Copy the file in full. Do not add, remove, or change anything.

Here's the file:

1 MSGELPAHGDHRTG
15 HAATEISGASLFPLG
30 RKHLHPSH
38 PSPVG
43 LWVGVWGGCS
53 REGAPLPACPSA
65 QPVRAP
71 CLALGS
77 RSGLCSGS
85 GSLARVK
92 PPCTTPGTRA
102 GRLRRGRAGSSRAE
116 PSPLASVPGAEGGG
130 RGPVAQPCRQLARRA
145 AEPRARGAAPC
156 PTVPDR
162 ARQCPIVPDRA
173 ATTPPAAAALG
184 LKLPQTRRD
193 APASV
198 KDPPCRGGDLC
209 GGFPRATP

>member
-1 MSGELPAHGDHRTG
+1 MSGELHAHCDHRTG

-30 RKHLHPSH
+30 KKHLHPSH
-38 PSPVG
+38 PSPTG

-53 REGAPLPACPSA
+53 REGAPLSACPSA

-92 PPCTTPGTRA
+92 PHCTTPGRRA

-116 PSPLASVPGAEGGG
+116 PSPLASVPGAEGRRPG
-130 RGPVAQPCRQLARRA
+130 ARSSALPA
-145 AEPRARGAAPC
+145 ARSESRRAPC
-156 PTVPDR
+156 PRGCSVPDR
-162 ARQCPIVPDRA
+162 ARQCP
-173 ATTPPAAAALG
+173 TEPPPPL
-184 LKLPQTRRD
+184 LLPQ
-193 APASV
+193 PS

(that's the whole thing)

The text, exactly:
1 MSGELPAHGDHRTG
15 HAATEISGASLFPLG
30 RKHLHPSH
38 PSPVG
43 LWVGVWGGCS
53 REGAPLPACPSA
65 QPVRAP
71 CLALGS
77 RSGLCSGS
85 GSLARVK
92 PPCTTPGTRA
102 GRLRRGRAGSSRAE
116 PSPLASVPGAEGGG
130 RGPVAQPCRQLARRA
145 AEPRARGAAPC
156 PTVPDR
162 ARQCPIVPDRA
173 ATTPPAAAALG
184 LKLPQTRRD
193 APASV
198 KDPPCRGGDLC
209 GGFPRATP

>member
-1 MSGELPAHGDHRTG
+1 MSGELHAHCDHRTG

-30 RKHLHPSH
+30 KKHLHPSH
-38 PSPVG
+38 PSPTG

-53 REGAPLPACPSA
+53 REGAPLSACPSA

-92 PPCTTPGTRA
+92 PHCTTPGRRA

-116 PSPLASVPGAEGGG
+116 PSPLASVPGAEGRRPG
-130 RGPVAQPCRQLARRA
+130 ARSSALPA
-145 AEPRARGAAPC
+145 ARSESRRAPC
-156 PTVPDR
+156 PRGCSVPDR
-162 ARQCPIVPDRA
+162 ARQCP
-173 ATTPPAAAALG
+173 TEPPPPL
-184 LKLPQTRRD
+184 LLPQ
-193 APASV
+193 PS